Monday, December 26, 2016

Holiday Horror: Tales From the Crypt's And All Through the House 1972 vs 1989

Today, I'm comparing the original depiction of Tales from the Crypt's And All Through the House in the 1972 film to the more modern version from the second episode of the TV series in 1989. Both stories depict a woman murdering her husband on the night before Christmas and trying to cover it up, but an unexpected threat comes from an insane man dressed as Santa Claus.

* 1972

I love a lot about this short film. Everything is subtle and well crafted. The film doesn't have to narrate that the old man loves his family, but instead has an establishing shot of this man lovingly putting presents under the tree. The first indication that something is wrong is an amazing shot of blood splashing on the newpaper the older man is reading when he is killed. The woman, portrayed by Joan Collins, calmly goes straight for the safe to check his life insurance, showing that her main motivation is money. The chilling aspect of this part lies in the happy child upstairs waiting for Santa, unaware of the carnage downstairs, and the peaceful choral Christmas music that contrast with the violence.

Much of the film has no dialogue because the woman is trying to clean up the murder while her daughter sleeps upstairs. So much of Joan Collins' performance is in her eyes and her facial expressions. When the psychotic Santa reveals himself, she reaches for the phone and you know by her glance at the body and her defeated facial expression that she knows she can't call the police until she cleans up. She works tirelessly cleaning up the blood, dragging her husbands body to the basement, and planting blood to make it seems like he fell. In addition to this, she has to secure the house by locking all the doors and latching all the windows before Santa comes inside. As she works, her face becomes drenched with sweat and she's visibly drained.

Unfortunately, all her hard work is for nothing because her innocent daughter let Santa in the house after she's been waiting for him all night. Overall, this film has everything I want in a Christmas horror film: murder, suspense, good performances, and a concise story told in just over 12 minutes. The only downsides are the dated decor and not very scary Santa. This classic Tales from the Crypt story combines elements of wholesome Christmas traditions with murder and mayhem and ending with the evil being punished.

My rating: 4.5/5

* 1989

As with all Tales from the Crypt episodes, the Crypt Keeper appears with his morbid puns and cheery personality to introduce the story. This creature dressed as Santa in a Santa mask with his eyes and teeth showing through is the stuff of nightmares and much scarier than the actual episode. He recites the beginning of 'Twas the Night Before Christmas to lead into the story.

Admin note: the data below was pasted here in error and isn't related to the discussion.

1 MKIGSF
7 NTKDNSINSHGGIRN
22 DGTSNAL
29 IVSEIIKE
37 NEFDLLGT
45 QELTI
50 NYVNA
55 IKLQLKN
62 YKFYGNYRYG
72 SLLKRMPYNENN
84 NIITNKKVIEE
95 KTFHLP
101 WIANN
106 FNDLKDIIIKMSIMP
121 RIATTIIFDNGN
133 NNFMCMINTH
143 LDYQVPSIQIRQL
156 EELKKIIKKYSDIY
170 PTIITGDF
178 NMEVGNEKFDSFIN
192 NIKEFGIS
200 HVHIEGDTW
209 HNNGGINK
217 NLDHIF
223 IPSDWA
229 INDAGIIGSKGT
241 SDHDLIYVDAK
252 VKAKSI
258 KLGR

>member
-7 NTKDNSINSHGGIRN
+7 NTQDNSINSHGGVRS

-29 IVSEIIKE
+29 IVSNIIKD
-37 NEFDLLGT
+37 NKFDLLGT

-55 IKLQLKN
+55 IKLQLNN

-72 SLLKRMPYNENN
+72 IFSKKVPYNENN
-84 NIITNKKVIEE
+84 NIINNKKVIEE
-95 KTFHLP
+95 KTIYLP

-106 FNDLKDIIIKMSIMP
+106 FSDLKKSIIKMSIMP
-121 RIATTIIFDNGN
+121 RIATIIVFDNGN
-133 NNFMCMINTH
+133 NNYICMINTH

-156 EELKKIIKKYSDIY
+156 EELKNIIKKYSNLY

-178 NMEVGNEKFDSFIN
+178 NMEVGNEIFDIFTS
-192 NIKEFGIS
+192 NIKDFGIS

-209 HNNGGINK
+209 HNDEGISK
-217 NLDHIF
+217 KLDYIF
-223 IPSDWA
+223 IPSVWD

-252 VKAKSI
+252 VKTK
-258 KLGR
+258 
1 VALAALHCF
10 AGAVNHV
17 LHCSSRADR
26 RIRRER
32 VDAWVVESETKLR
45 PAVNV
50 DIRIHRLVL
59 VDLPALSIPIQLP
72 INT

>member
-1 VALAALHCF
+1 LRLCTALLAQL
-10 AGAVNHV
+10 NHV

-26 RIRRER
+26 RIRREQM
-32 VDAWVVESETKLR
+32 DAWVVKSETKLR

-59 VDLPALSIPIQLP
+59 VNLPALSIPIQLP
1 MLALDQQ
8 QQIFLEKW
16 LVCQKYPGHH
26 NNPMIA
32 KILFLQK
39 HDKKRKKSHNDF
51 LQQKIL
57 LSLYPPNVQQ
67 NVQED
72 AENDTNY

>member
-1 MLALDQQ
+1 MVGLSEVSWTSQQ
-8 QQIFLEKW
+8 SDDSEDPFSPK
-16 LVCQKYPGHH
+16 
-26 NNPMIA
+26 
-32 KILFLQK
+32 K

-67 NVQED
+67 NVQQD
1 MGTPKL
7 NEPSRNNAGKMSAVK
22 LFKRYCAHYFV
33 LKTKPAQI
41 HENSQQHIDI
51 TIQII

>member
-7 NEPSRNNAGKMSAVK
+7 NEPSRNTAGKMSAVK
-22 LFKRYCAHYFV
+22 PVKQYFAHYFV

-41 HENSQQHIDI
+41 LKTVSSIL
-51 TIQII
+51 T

This house is much more homey and welcoming than the house in the original segment. Nat King Cole sings the Christmas Song while we see their beautiful decorations, cookies set out for Santa, large Christmas tree, and presents under it. Instead of a loving father, this father is alive long enough to scorn the ending of Dickens' A Christmas Carol before he is comically murdered by his wife. While the original is subtle and serious, this version is practically a parody. Everything is explicitly stated and over the top. The poker gets stuck in his head and cartoonish sounds accompany her attempts to free it. She immediately calls her sleazy boyfriend and says she did it and they have the money.

The only moment of real tension is when the girl comes downstairs to see what's happening and the dad's corpse is sitting conveniently hiding his head wound. Will the body fall when the girl can see? The mom doesn't even seem to care that the child sees her dead father (who has the silliest expression every and ruines the scene) and takes her up to bed. Unlike Joan Collins, this woman talks to herself constantly while trying to clean up the murder, take the body outside, and dump it in the conveniently placed well that I hope no one uses. The body comes back alive after having a plastic bag over its head for an extremely long time and attacks her. It's so nonsensical and unnecessary. While she's doing all this, she missed the announcement about the escaped mental patient dressed as Santa, but she sees him instead.

The psychotic Santa looks much more imposing and acts more dangerously. However, the woman makes the most stupid decisions on the face of the planet. Just a few include not making sure he's dead after axing him, stopping and investigating every time she's hears a noise (AFTER she knows the killer Santa out there) and getting trapped in the closet. In the closet, she completely freezes and sees him going up a ladder just outside the closet window. Why does a closet even have a window? Anyway, instead of getting the gun and shooting hiim through the window, she just watches him mouth agape and screams. Do something! I had some respect for Joan Collins because she acted so intelligently, but I couldn't wait for this woman to die.

The ending is exactly the same even though they try to fool you by thinking he will enter the window left open upstairs. Overall, this version is way too silly and cartoonish and doesn't add anything to the story by almost doubling the length of the original. I didn't feel scared through any of it and the only moment of suspense was ruined.

My rating: 1.5/5

The verdict:

The original 1972 version keeps the suspense and horror of the situation despite its dated trappings. The more modern one feels more familiar and has a creepier Santa, but its tone is way too comedic and obvious.

No comments: